1. Davy Byrne’s, Duke Street
Founded as a pub by the eponymous Davy Byrne in 1889, this place was a regular haunt of Michael Collins and Arthur Griffith.
Davy Byrne’s nationalist sympathies were evident, permitting as he did the upstairs room to be used for meetings of the Irish Republican Brotherhood (IRB) and the outlawed Provisional Cabinet of the State, of which Collins was Minister for Finance. On one occasion, an officious barman clearing the premises at closing called: “Time, gentlemen please,” to which one customer replied, “Time be damned! The Government is sitting upstairs.”
2. The Oval. Middle Abbey Street
The Oval was the “perfect meeting place” for the IRB, as well as members of the Irish Citizen Army and the Irish Volunteers in the years before 1916. Sure it’s only around the corner from the GPO.
However in the aftermath of the Easter Rising, the pub was among the buildings destroyed by shelling by the HMS Helga on 27 April 1916. It was rebuilt in 1922 “just in time for civil war”.
3. The Old Stand, Exchequer Street
The plaque speaks for itself.
4. The Swan, Aungier Street
An eyewitness statement from Fairview man Michael Molloy (member of E Company, 2nd Battalion of the Dublin Brigade of the Irish Volunteers) describes how, on Easter Monday 1916, rebels moved from their outpost at the Jacob’s Factory into The Swan:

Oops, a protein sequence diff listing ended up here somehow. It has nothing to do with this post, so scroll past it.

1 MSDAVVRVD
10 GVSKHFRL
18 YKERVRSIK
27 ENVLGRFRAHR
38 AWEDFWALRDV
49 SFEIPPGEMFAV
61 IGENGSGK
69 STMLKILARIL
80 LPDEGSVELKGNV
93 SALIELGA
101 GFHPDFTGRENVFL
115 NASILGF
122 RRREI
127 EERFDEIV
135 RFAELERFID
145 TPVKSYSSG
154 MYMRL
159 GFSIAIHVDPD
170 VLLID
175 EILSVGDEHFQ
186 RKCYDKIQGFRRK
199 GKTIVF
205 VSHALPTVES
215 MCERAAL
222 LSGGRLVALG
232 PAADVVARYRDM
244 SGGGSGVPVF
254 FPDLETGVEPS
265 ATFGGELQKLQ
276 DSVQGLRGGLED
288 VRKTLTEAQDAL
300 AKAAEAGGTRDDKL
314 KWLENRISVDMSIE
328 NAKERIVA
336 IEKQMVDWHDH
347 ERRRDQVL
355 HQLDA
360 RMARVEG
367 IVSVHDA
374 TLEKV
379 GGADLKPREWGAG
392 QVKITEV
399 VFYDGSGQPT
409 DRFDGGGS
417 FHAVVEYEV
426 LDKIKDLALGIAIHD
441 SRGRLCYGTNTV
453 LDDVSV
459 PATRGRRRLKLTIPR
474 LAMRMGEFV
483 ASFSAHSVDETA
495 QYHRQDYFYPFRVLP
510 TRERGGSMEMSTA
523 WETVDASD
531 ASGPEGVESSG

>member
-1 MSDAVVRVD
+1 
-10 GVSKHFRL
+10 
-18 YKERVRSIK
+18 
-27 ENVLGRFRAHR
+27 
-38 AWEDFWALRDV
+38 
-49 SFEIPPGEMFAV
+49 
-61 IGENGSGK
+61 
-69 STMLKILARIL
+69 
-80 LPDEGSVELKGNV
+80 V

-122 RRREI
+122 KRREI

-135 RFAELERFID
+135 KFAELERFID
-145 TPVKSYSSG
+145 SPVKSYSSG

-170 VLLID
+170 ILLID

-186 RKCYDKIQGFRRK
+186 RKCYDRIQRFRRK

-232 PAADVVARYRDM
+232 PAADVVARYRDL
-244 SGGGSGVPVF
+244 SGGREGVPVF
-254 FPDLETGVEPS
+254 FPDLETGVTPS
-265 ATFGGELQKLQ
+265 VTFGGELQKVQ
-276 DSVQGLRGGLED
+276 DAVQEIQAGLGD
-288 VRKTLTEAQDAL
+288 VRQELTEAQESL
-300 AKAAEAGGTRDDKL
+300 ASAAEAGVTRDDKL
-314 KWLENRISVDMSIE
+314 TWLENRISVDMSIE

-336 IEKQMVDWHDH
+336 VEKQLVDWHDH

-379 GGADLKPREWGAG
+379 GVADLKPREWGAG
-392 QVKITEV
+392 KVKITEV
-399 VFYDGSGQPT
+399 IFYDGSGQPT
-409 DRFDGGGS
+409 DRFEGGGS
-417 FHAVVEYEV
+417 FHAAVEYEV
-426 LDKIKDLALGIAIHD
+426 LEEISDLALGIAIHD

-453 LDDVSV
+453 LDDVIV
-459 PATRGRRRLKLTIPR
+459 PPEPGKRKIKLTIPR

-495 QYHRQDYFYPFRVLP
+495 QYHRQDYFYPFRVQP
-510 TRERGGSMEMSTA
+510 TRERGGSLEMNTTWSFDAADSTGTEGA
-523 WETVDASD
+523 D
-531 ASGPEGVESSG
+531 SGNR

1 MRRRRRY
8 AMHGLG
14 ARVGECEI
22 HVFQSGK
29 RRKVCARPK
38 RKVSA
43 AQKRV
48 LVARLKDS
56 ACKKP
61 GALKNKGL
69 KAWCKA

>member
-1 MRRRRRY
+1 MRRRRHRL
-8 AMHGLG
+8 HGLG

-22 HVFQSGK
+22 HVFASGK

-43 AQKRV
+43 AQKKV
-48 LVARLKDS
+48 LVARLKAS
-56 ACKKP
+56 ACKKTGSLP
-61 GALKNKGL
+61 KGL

5. The Tap, North King Street
Back then it was called Reilly’s, but the pub now named The Tap was the scene of some fierce fighting when on 28 April 1916, Volunteers fought an attack from British soldiers. The pub was heavily fired upon and still bears the scars.
6. The Schoolhouse, Northumberland Road
The Schoolhouse was occupied by a group of Volunteers during Easter Week 1916, as they took strategic locations to defend the new republic.
Granted, it wasn’t a pub at the time, but it played a part in the fierce battle of Mount Street. It was stormed by British troops on 26 April, who discovered it had been vacated before their arrival.
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